There are more Aboriginal people in remote communities who do not drink alcohol when compared to urban populations. However, the people who do drink tend to drink at harmful and hazardous levels (Watson et al 1988:59).

Patterns of drinking

For some Aboriginal people, a binge drinking culture was established long ago. Station bosses issued rations of alcohol. People worked during the week and got drunk on the weekends - mateship was (and still is) associated with drinking.

Lindsay N's story

All my uncles died through drink. One of my aunties, my father's sister, died through the alcoholic effects ... when I started was when I was seventeen and prior to that there was some drinking in my family background. Unfortunately, I have got older sons, they went into the booze too because of my example that I set them ... You kicked off on beer then got a little inebriated and then you drank anything then that was put in front of you ... I just carried on from there, working out on a station life and going out in the bush for two or three months, four months, and come back getting on the booze for a week at a time and then going out bush again, this was consistent. ... Well the claim that we the shearers make generally, is that it relieves the tension - that was the excuse - the work tension. ... That was the excuse we had, but we loved the stuff too, don't worry about that! It was pretty good.

Brady 1995b:35-36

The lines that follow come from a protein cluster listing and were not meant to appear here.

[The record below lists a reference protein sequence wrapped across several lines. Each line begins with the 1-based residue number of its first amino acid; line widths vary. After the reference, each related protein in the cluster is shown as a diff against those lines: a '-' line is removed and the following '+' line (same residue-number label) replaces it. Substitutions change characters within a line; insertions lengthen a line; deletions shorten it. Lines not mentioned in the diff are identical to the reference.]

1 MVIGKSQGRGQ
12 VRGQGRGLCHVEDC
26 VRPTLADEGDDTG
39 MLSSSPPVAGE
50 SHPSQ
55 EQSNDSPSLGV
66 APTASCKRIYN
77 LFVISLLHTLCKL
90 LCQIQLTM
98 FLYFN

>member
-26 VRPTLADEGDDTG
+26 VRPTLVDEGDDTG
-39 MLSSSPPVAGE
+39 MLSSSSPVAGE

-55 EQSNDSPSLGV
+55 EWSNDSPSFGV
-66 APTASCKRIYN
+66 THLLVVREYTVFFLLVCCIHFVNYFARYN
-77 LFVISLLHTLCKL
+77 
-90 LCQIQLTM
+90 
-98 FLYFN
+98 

Having the 'right to drink'

From the early days of settlement, people valued alcohol highly. When States and Territories prohibited Aboriginal people from drinking, drinkers still managed to get alcohol from their 'white mates', who risked heavy fines in the process. After the 1967 Referendum, there was a belief that Aboriginal people now had 'drinking rights'. In fact, the Referendum gave the Commonwealth Government the responsibility to legislate for Aborigines and enabled them to be counted in the census. People, however, commonly talk about having the 'right to drink' as a right of citizenship. So being able to drink alcohol has taken on a symbolic meaning for some Aboriginal people (Brady 1991:180; Brady 1998:10-11).

Why people stop drinking

People have said they stopped drinking because of:

Mr HM's story

... I consumed alcohol without any food at all so, ... what happened is my body went very low I was losing weight and I could see things happening - they were there, more or less hallucination and things were there, things I could see were there. This was from the grog. There were tremors, yeah, there were other symptoms beside hallucination. I had hallucination I had tremors, I had blackouts ... When I was in town ... I had a talk to Dr Hargrave I said "I got a big problem", I said "what if I keep on drinking?" and I told him how I ended up in hospital. And he said, the answer he told me is, "look, are you married?" I said yeah. "How many children you got?" ... and the moment he asked me those questions I knew what he was going to say. He said, "you'll be finish off", so he said "you stop now and you'll have a better life, you've got that time, what the doctor tells you, you do it straight away". And so to this very day, and I'm still here.